Fighting resumes between Renamo and Frelimo

700 Mozambicans flee to Malawi

Fighting has broken out in northern Mozambique between government troops and rebels loyal to opposition party Renamo, as reported on 27 July by the Associated Press (AP).

The fighting has caused up to 700 Mozambicans to flee to the Mwanza district of neighbouring Malawi in the last two weeks, according to official statements from both countries.

Mozambican government sources say that Renamo rebels began the fighting, launching two attacks in the northern Tete province and violating a peace deal signed in September before the presidential elections. However Renamo says that government soldiers fired first.

The peace accord between the government and the rebels followed a two-year insurgency that resulted in scores of deaths in central Mozambique and damaged the country's tourism and mining industries. 
 It also allowed Renamo rebel leader Afonso Dhlakama to come out of hiding and enter the presidential election against Filipe Nyusi of the ruling Frelimo party.

Nyusi subsequently won the election – as expected – and was installed as president of Mozambique on 15 January. However Dhlakama has refused to recognise the legitimacy of the new parliament, which he claims Frelimo won through electoral fraud. Dhlakama has repeatedly threatened to create a parallel government in the north.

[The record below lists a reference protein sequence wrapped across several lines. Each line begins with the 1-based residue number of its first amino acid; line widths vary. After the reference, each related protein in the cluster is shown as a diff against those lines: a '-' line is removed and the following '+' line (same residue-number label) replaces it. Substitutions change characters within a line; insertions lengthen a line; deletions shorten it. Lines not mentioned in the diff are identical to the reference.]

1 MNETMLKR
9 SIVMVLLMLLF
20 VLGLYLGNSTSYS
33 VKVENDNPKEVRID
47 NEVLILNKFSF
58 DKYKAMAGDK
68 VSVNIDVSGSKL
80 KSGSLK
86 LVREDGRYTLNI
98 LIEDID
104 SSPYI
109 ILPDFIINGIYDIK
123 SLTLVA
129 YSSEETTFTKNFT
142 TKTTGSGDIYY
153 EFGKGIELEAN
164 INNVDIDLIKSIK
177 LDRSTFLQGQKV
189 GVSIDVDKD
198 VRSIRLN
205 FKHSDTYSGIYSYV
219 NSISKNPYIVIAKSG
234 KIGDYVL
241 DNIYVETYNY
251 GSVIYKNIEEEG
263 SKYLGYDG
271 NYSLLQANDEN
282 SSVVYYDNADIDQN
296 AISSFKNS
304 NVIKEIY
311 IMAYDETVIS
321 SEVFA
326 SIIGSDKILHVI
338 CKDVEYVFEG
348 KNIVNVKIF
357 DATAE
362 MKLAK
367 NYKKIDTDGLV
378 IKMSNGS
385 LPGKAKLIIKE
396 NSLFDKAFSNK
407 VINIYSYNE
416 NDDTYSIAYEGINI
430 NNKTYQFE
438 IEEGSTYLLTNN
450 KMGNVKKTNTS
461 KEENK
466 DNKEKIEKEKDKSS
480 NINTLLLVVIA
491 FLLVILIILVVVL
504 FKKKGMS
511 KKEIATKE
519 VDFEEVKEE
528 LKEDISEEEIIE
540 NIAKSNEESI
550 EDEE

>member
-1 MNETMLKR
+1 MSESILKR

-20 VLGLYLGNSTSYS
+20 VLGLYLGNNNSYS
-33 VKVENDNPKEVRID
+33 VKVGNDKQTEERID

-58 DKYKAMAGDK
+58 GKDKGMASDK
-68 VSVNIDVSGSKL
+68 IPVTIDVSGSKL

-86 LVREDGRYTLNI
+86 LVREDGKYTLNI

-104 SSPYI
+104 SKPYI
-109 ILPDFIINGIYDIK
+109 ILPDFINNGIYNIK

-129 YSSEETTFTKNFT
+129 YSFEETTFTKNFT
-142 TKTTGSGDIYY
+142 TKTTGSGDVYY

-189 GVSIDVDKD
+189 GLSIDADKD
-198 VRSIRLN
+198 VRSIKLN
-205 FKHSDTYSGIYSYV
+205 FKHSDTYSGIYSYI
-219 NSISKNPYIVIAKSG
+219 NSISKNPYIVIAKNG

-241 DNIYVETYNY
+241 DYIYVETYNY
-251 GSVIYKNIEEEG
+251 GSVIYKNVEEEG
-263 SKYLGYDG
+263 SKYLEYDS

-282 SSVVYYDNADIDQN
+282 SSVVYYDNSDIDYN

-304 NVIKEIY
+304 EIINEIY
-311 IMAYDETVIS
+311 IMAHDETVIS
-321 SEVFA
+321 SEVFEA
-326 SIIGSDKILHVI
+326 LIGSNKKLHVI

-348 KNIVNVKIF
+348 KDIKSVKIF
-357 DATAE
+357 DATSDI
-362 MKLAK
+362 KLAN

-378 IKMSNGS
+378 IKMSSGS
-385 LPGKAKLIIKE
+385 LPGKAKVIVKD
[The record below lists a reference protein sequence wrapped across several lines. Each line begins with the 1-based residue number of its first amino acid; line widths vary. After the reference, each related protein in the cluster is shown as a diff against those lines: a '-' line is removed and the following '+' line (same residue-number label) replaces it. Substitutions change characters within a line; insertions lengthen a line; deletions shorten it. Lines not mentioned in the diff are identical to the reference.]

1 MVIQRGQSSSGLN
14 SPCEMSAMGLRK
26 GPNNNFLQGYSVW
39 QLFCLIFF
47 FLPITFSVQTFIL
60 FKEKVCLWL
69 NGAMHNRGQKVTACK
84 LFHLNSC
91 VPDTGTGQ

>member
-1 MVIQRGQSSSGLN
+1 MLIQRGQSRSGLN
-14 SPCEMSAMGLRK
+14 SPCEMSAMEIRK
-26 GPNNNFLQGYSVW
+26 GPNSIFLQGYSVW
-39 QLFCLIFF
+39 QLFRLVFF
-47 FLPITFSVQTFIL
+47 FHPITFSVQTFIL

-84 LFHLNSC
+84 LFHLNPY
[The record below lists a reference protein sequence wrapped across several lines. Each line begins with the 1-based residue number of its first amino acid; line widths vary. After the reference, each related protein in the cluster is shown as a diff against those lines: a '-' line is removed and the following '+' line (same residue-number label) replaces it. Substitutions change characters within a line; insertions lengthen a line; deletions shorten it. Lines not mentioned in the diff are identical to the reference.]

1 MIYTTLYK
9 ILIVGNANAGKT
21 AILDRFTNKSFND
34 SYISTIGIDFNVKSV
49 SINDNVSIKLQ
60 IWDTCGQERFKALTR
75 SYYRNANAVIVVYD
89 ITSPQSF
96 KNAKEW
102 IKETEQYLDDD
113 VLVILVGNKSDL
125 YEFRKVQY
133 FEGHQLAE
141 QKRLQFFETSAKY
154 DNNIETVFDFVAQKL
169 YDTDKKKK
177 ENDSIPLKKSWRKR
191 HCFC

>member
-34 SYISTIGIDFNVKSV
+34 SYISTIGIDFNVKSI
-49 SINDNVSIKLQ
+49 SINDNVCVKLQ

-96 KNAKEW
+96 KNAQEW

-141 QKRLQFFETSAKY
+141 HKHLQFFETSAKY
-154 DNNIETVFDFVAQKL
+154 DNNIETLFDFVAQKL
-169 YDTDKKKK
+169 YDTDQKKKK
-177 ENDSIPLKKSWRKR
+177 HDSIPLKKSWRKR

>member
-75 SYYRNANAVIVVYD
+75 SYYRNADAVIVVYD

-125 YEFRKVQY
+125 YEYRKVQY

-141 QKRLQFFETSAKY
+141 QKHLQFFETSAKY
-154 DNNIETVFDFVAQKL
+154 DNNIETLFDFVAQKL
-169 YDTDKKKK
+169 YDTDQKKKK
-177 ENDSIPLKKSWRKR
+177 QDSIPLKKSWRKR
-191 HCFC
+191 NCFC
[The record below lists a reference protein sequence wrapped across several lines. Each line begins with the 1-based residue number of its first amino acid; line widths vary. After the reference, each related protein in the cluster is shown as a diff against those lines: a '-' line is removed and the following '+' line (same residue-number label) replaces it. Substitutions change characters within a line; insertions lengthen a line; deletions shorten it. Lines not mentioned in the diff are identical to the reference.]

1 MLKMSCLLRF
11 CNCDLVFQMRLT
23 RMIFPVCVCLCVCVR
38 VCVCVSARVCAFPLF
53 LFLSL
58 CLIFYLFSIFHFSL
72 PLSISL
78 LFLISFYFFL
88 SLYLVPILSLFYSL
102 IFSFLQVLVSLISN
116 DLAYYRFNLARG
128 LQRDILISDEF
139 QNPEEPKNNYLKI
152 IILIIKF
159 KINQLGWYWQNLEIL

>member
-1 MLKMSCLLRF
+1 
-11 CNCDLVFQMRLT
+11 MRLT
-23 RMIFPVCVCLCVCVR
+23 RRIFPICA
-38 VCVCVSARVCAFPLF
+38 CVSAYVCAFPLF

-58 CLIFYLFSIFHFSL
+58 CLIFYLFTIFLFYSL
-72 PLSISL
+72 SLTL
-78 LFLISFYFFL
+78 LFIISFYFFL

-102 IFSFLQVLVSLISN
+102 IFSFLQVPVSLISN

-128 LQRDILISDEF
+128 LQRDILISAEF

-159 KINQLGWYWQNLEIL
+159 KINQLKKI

Frelimo and Renamo fought each other in a brutal 15-year civil war between 1977 and 1992, which claimed one million lives. After more than 20 years of peace, fighting broke out between both sides last year in northern Mozambique but was brought to an end by the peace deal in September.

Renamo accuses Frelimo, which has governed Mozambique since independence from Portugal in 1975, of monopolising political and economic power in a nation where more than half the population still lives in poverty, despite being one of Africa's fastest-growing ecomonies.